Builders come in all shapes and sizes (quite literally) so it is important that you employ the right size contractor for the works in question.
Many of you reading this will be embarking on projects and are about to go looking for your builder, and builders come in one size fits all don’t they?..... well no they don’t!
Over the past nine months, I have been called in to assist issues on two occasions where a builder had been employed by the clients (and in one of the instances at the recommendation of the architect), and was clearly punching above his weight. In both cases, the issues hinged around procedure, management and program capabilities rather than work quality as such, which of course inevitably causes financial problems/punch-ups in one form or another. Also in both cases, the builder was just as convinced as the client that he could cope with works at that level.
There is a potential problem in employing a builder to say complete major refurb/alterations works if he is more at home building a small extension or knocking a few internal walls down. His quote might seem attractive, and that is the point; it is entirely likely that due to his lack of experience he has not interpreted the requirements and confused ambition over knowledge. More often than not, his quote would be peppered with provisional sums, which means that it is no quote at all in real terms, and due to his lack of familiarity of works at that level would probably not have included for the fundaments such as supervision and CDM (Health and safety) requirements.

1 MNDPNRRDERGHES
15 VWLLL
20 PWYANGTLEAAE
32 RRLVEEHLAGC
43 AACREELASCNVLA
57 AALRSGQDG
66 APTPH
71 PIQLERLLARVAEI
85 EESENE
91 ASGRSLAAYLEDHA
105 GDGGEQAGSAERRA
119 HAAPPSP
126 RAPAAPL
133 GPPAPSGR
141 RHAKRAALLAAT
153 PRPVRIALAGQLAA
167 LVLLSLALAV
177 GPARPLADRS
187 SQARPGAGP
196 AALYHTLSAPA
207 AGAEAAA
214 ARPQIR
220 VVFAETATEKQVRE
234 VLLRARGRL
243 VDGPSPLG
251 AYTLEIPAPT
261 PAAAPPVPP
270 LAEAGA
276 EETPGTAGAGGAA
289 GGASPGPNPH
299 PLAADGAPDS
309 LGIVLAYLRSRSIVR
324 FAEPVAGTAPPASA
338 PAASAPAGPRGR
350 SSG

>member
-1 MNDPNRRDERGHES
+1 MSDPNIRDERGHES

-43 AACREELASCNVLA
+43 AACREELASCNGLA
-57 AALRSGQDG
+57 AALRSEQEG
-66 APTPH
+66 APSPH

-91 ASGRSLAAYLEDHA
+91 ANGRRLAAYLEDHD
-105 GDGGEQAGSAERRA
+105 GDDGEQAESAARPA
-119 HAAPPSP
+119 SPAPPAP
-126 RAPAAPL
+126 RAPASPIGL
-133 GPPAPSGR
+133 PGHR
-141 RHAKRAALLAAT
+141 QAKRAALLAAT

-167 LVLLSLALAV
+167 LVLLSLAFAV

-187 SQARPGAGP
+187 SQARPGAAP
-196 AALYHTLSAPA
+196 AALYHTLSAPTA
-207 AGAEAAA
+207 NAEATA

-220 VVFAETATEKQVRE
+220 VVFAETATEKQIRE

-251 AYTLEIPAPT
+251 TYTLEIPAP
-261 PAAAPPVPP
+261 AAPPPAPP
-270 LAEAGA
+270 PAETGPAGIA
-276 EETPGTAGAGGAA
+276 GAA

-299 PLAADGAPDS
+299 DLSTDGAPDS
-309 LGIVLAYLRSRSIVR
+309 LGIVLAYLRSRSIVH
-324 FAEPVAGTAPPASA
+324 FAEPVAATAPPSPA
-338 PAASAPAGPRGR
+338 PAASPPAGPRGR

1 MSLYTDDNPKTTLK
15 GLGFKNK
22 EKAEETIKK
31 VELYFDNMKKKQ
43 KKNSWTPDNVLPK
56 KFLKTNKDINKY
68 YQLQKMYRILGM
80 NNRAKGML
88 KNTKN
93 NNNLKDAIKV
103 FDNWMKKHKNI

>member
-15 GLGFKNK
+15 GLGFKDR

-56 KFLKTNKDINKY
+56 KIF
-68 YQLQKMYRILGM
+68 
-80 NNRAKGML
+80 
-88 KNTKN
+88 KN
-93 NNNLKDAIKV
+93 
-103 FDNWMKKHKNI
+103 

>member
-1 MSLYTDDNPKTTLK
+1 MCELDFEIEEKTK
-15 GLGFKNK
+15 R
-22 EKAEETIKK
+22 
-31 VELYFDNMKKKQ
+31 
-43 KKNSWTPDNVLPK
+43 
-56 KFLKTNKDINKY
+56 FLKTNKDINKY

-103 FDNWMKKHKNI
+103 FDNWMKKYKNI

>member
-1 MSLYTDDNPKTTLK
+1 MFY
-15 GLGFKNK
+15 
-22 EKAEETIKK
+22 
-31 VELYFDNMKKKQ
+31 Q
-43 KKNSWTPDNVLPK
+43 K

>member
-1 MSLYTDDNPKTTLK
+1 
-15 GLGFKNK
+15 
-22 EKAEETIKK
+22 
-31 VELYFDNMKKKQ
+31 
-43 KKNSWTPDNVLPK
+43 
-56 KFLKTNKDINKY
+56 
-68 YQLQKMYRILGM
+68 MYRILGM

A builder who is in reality too small for the works will almost inevitably bring heartache to the table. Irrespective of his motives and integrity, it is not about the individual trades associated with the works, but more about whether or not he can cope with say the agreed program and management, not to mention understanding the potential problems associated with that level of works.
The other end of the scale is the builder who is actually geared up for larger works than your renovation/refurbishment/extensions job. A larger builder will have a staffing infrastructure to support along with their own plant and vehicles which all has to be included when quoting for works. Therefore it is inevitable that his quote will come in high.
There is definitely a niche for builders who are suitable for medium sized works that require say strip out and renovate the entire house with extensions, new plumbing and heating, rewire, etc etc. Whilst there is little point in me indicating values for such works since geography plays a large cost ingredient, I am referring to the size of works where the house cannot be lived in at the time and a contract of some form would be used. This size builder would perhaps be also building smaller new builds.
So on to the point I am making;
When you are going out for quotations, it is worth your while doing homework on the size of the builder and works he is comfortable with, just as much as his credentials and track history. No point in going out to tender with the wrong size builders since it will firstly be wasting several peoples time (including yours) and secondly delay the proceedings whilst you then go looking for others when the quotes come in wrong. That of course is assuming that you do not make the mistake of being seduced by the cheaper quote of the smaller builder and take his word for it when he tells you he can cope with works of that size.